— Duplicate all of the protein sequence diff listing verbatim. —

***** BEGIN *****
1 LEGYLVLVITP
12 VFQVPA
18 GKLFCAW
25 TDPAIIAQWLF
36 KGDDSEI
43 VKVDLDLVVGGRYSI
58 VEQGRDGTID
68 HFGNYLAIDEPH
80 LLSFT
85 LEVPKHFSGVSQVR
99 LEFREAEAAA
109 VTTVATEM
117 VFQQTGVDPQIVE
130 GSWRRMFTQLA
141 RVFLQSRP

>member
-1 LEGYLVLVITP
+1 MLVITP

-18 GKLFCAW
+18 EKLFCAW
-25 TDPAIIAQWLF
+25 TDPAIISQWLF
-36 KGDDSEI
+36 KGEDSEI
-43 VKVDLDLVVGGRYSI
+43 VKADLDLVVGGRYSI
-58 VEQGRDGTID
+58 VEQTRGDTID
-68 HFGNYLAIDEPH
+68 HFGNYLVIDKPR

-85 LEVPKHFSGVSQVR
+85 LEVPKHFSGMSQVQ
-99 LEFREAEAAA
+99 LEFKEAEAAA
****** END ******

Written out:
1 LEGYLVLVITP
12 VFQVPA
18 GKLFCAW
25 TDPAIIAQWLF
36 KGDDSEI
43 VKVDLDLVVGGRYSI
58 VEQGRDGTID
68 HFGNYLAIDEPH
80 LLSFT
85 LEVPKHFSGVSQVR
99 LEFREAEAAA
109 VTTVATEM
117 VFQQTGVDPQIVE
130 GSWRRMFTQLA
141 RVFLQSRP

>member
-1 LEGYLVLVITP
+1 MLVITP

-18 GKLFCAW
+18 EKLFCAW
-25 TDPAIIAQWLF
+25 TDPAIISQWLF
-36 KGDDSEI
+36 KGEDSEI
-43 VKVDLDLVVGGRYSI
+43 VKADLDLVVGGRYSI
-58 VEQGRDGTID
+58 VEQTRGDTID
-68 HFGNYLAIDEPH
+68 HFGNYLVIDKPR

-85 LEVPKHFSGVSQVR
+85 LEVPKHFSGMSQVQ
-99 LEFREAEAAA
+99 LEFKEAEAAA